You Don’t Owe Them Sh*t

You feel it. The change. The change that comes over you when your world shifts dramatically overnight, and continues to shift in so many near-imperceptible ways that they ultimately equate to a seismic event.

Where you once stood solidly with your feet planted like roots in the ground, you have now stepped away. Uproot yourself, or maybe you were uprooted by circumstances and had no choice in the matter.

Either way, here you are.

A few years ago, I went through a series of traumatic events with my son. These events were remarkable, and built on a lifetime of remarkable events, both traumatic and freeing. But those things changed me. Uprooted me. Weathered my body and soul in ways that were obvious to my friends and family, and on another plane, changed me in ways I still don’t possess adequate expression for.

For the ways the trauma changed me, I felt deep shame. Like I somehow owed my friends and family the version of the person I was before I became a mother, before I breathed into my son’s tiny lungs, before his health forced me to become a helicopter parent of Night Hawk proportions. I owed them my smaller pre-baby body, enthusiasm, less gray hair, and level of emotional availability and relational connectedness. I owed them my relaxed way of approaching life.

I have fewer friends. Many family members can’t seem to wrap their heads around this new creature. And that’s truly okay. Painful? Yes. But I refuse to apologize for the woman I no longer am, or keep promising to get back to Her. She doesn’t exist anymore.

I owed them the person I used to be, or at least a really good representation of her. And I couldn’t  conjure that woman. For months. And when she did re-emerge, she was a completely different version of herself.

I felt the confusion of my friends and family. Some of them voiced it with varying degrees of compassion or condemnation, but most of them just pulled away. Because retreat is easier than seeking to understand. Retreat is easier than staying in a relationship with someone who has undergone a profound, core-level shift. Retreat is easier than facing the heat of the fire that is transforming your loved one from the inside out.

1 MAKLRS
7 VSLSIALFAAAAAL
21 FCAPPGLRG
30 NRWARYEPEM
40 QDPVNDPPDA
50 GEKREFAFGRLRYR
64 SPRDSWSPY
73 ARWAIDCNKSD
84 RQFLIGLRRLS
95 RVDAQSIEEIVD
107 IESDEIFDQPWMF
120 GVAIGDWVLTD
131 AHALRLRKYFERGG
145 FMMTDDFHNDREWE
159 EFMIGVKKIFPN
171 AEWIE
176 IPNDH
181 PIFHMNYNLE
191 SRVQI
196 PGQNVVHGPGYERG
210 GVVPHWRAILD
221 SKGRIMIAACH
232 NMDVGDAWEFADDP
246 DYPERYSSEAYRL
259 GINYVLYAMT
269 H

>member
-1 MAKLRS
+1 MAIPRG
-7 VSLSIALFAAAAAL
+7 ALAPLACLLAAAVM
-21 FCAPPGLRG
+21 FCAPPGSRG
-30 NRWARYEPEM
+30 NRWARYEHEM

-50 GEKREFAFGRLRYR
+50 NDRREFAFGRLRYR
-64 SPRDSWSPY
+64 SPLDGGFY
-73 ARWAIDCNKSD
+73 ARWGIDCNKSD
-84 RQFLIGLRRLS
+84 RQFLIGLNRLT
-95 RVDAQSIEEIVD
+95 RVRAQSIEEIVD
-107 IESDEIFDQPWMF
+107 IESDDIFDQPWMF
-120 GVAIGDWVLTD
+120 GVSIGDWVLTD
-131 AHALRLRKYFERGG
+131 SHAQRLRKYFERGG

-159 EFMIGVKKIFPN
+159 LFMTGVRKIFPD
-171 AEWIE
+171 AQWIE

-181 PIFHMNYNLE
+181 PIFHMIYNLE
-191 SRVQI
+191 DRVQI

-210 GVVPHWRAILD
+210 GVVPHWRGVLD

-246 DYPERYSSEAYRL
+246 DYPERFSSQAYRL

I know it was disorienting for everyone. I understand why. I didn’t have the capacity to deal with what I was going through, even though I had to. I couldn’t expect others to magically expand to deal with it.

But on the other side of that trauma and hardship, of becoming a fierce advocate for my family and a community of families who struggled in the same ways, I emerged as a different person.

And the woman I’ve morphed into gives significantly fewer fucks than she did before.

I have fewer friends. Many family members can’t seem to wrap their heads around this new creature. And that’s truly okay. Painful? Yes. But I refuse to apologize for the woman I no longer am, or keep promising to get back to Her. She doesn’t exist anymore.

And here’s the truth, darling friend. What you’ve been through, what we’ve been through, changes people.

It’s okay that you’re not the same.

It’s okay that your experience has changed you.

And it’s even okay if other people, people you love and admire, don’t get it.

You don’t owe them shit.

Here’s what you do owe yourself, though. You owe yourself the devotion it takes to care for yourself, however you can. To survive and heal and re-emerge as whatever this new version of yourself looks like.

If you are a parent, you owe your kids a functional, present, loving care-giver. Maybe that care-giver needs frequent breaks and a xanax on occasion. That’s okay, too.

If you are in a partnership, you owe your partner the best description you can muster of what you are experiencing and an opportunity for them to show up for you.

That’s it.

However those things happen is exactly right and nobody can determine what that right way is except for you.

I hope for the sake of your heart and psyche, you are able to get the care of a gifted counselor and healthcare providers who are sympathetic and supportive.

I hope you are able to step back and take a breath, take a beat, take a walk and feel all of your feelings before returning to the hard work of recovering and re-emerging.

And I can’t wait to see who you become on the other side of this pain.

This Post By Carrie Saum  was originally posted at Ravishly 

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